The internet has easily been the defining social medium of the 21st century. Bloggers have capitalized on this platform and have turned their interests, hobbies, and thoughts into profit. Although men and women blog roughly the same amount, when it comes to the business side of blogging, women take the lead.
(Figure 1: Gender distribution of bloggers)
According to the Pew Research Center, 18.9 million women blog. Compared to the 16 million men blogging, they have collectively been more aggressive and profitable at “generating financial support from brands” . However, most women bloggers are associated with Lifestyle, or “Mommy Blogging.” Indeed, of the top 10 female bloggers in the U.S (that is, bloggers with the highest readership) all were related to an aspect of motherhood or homemaking . Katherine Stone of PostPartumProgress.com blogs about depression and pregnancy/childbirth. “Design Mom” Gabrielle Blair focuses on style, design, and child-rearing. Ree Drummond of The Pioneer Woman blogs about life on a cattle ranch with her husband and four children, Food Network television show, and two cookbooks. Yet, as successful as these top female bloggers are, Gina Trapani was the sole woman on the list of the 10 top-earning bloggers in 2014 . She founded Lifehacker, a blog with tips and ideas to make everyday life easier. Her blog was one of only 3 others on the top-earning blog list that was not related to technology, finance, or business. As such, lists of “Top Female Bloggers” can be misleading. These women are the top bloggers, but only among other women. If success is measured through a blog’s earnings, men and their generally business and technology related blogs still dominate.
What do these obvious differences between the sexes in blogging say about gender? While women may not be dominating the highest-paid blogging positions, they have certainly found their success through certain niches on the internet, mainly through lifestyle blogs that cover topics ranging from beauty and fashion to child-rearing and homemaking. Many of these “Mommy Blogs” portray an idea of “new momism,” or “motherhood [as] the most important thing a woman can do,” defined by Susan Douglas and Mereith Michaels in “The Mommy Myth: The Idealization of Motherhood and How it Undermines Women.” These mothers are “always smiling and understanding” exhibiting “boundless, unflagging and total love.” New momism, as defined by Douglas and Michaels, makes a failure of all mothers while placing them in competition against each other . Certainly, these women attract an audience through emphasis on beauty. Their fashionable clothes, trendy children, loving husbands, and stylish homes give readers a picture of perfection.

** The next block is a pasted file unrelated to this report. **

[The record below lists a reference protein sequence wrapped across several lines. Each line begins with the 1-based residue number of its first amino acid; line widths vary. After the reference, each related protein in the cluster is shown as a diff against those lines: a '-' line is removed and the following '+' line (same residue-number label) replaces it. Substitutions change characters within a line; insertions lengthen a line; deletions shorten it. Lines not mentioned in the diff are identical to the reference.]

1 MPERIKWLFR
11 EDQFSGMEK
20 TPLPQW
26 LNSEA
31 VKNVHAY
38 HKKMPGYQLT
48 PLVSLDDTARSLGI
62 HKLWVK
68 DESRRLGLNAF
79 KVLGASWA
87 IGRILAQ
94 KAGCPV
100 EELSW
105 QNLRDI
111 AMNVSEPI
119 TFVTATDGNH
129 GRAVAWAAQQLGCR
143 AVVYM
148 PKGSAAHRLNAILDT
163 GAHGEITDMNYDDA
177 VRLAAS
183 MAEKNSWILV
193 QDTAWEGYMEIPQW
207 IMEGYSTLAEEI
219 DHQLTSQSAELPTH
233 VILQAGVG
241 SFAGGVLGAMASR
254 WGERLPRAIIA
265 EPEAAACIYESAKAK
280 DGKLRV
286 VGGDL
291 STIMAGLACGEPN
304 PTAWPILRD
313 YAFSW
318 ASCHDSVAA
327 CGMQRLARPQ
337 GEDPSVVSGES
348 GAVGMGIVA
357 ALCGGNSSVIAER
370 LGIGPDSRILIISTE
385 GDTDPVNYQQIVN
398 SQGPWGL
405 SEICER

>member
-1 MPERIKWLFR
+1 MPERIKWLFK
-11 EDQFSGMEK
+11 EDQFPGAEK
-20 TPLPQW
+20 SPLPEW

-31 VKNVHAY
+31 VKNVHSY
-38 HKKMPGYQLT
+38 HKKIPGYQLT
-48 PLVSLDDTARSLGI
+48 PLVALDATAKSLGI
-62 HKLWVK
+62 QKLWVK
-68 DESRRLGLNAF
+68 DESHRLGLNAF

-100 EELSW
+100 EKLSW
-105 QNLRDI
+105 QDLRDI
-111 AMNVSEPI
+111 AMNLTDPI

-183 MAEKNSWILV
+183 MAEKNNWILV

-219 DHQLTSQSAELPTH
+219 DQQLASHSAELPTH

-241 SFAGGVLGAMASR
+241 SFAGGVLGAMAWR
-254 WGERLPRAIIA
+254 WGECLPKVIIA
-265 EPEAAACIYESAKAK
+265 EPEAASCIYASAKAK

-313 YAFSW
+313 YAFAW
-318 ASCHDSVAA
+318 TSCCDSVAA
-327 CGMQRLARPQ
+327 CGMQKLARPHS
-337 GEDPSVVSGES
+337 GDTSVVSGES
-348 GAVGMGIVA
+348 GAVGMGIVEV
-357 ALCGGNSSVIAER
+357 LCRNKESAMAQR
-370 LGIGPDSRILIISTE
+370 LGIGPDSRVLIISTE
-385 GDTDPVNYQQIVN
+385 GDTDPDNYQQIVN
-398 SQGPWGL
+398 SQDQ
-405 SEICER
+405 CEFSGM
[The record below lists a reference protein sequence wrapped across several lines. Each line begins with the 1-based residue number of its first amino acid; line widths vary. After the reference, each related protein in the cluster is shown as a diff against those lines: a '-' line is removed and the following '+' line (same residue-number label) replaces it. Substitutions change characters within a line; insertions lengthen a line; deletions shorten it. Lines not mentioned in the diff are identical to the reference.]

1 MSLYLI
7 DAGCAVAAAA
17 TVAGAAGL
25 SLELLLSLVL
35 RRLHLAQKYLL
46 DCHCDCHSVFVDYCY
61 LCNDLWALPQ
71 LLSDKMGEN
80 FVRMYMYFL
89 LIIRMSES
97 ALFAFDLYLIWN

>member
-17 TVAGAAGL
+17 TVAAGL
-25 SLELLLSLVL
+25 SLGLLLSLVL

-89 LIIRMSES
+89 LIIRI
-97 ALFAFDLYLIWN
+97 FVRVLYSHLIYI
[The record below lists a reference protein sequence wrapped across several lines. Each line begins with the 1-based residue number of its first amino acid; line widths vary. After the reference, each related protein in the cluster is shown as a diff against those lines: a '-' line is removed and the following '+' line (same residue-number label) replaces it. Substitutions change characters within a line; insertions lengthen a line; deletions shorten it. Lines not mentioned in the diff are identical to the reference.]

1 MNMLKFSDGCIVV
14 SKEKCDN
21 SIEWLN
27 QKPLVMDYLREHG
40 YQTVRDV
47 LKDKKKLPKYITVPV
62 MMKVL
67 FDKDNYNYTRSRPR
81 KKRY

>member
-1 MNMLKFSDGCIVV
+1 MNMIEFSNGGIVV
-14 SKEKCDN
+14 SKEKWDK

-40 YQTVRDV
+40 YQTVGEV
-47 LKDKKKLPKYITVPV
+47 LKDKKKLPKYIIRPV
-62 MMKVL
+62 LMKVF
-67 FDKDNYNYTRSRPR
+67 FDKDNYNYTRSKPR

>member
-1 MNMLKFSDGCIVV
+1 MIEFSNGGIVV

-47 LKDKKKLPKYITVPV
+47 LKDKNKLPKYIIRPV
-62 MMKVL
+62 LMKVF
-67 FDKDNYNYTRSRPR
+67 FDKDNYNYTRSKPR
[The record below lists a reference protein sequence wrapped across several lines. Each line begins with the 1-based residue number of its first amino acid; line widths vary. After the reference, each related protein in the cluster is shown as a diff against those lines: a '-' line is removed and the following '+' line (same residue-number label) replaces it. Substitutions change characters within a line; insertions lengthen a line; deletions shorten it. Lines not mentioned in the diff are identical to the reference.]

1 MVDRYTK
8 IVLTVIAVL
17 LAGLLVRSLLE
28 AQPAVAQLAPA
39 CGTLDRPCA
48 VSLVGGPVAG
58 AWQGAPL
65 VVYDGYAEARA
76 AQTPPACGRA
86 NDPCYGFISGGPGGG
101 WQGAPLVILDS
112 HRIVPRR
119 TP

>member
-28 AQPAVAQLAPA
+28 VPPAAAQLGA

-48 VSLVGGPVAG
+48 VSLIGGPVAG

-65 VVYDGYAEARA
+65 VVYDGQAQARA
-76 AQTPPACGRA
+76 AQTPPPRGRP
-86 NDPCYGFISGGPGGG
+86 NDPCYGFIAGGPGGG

This socialization through blogging can have diverging outcomes. On one hand, many lifestyle bloggers who understandably portray only the good in their lives socialize other women to believe that they, too, must have it all together. Their clothes must always be of the latest style, their children always happy, their homes always spotless, and their husbands always supportive. Being a woman revolves around being a mother and a wife. Blogging can socialize women to believe that their roles as mothers go far beyond simply caring for the needs of their children. Their lives and families must be stylish and worthy of sharing in the blogosphere as well. Certain ideas of motherhood and gendered expectations get passed on through this as well. Women can be pitted against one another in scenarios of good mom, bad mom. A good mom sacrifices everything for her children. A bad mom does not breastfeed. A good mom sees motherhood as her calling and purpose. The pattern could go on forever (and often does in the comment threads of many popular lifestyle blogs). Lifestyle blogs have glorified motherhood to the point that women without children are not the social norm.